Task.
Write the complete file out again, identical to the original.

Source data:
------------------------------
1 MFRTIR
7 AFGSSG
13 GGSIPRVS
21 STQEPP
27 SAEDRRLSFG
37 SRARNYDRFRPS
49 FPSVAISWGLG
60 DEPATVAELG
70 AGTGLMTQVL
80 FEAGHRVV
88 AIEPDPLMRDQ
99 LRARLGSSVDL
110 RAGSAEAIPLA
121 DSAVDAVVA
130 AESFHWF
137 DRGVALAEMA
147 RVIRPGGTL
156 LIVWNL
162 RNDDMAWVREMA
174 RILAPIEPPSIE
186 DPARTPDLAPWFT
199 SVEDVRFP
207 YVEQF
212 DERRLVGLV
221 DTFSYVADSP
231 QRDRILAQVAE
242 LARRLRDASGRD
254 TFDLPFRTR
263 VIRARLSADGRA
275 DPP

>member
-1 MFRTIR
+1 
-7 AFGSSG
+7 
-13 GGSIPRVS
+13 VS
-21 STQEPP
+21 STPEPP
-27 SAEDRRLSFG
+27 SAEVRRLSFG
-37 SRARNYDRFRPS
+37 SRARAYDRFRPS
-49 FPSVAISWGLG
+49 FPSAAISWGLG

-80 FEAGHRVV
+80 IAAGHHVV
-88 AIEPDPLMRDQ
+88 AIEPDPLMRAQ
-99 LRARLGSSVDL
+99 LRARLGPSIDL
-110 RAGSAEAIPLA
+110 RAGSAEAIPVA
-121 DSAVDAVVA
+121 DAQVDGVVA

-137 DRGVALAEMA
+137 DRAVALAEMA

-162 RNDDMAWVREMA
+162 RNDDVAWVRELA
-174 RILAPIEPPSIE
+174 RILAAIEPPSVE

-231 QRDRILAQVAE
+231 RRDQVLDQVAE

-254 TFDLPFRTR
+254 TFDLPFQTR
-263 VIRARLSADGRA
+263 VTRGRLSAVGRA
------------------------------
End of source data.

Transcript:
1 MFRTIR
7 AFGSSG
13 GGSIPRVS
21 STQEPP
27 SAEDRRLSFG
37 SRARNYDRFRPS
49 FPSVAISWGLG
60 DEPATVAELG
70 AGTGLMTQVL
80 FEAGHRVV
88 AIEPDPLMRDQ
99 LRARLGSSVDL
110 RAGSAEAIPLA
121 DSAVDAVVA
130 AESFHWF
137 DRGVALAEMA
147 RVIRPGGTL
156 LIVWNL
162 RNDDMAWVREMA
174 RILAPIEPPSIE
186 DPARTPDLAPWFT
199 SVEDVRFP
207 YVEQF
212 DERRLVGLV
221 DTFSYVADSP
231 QRDRILAQVAE
242 LARRLRDASGRD
254 TFDLPFRTR
263 VIRARLSADGRA
275 DPP

>member
-1 MFRTIR
+1 
-7 AFGSSG
+7 
-13 GGSIPRVS
+13 VS
-21 STQEPP
+21 STPEPP
-27 SAEDRRLSFG
+27 SAEVRRLSFG
-37 SRARNYDRFRPS
+37 SRARAYDRFRPS
-49 FPSVAISWGLG
+49 FPSAAISWGLG

-80 FEAGHRVV
+80 IAAGHHVV
-88 AIEPDPLMRDQ
+88 AIEPDPLMRAQ
-99 LRARLGSSVDL
+99 LRARLGPSIDL
-110 RAGSAEAIPLA
+110 RAGSAEAIPVA
-121 DSAVDAVVA
+121 DAQVDGVVA

-137 DRGVALAEMA
+137 DRAVALAEMA

-162 RNDDMAWVREMA
+162 RNDDVAWVRELA
-174 RILAPIEPPSIE
+174 RILAAIEPPSVE

-231 QRDRILAQVAE
+231 RRDQVLDQVAE

-254 TFDLPFRTR
+254 TFDLPFQTR
-263 VIRARLSADGRA
+263 VTRGRLSAVGRA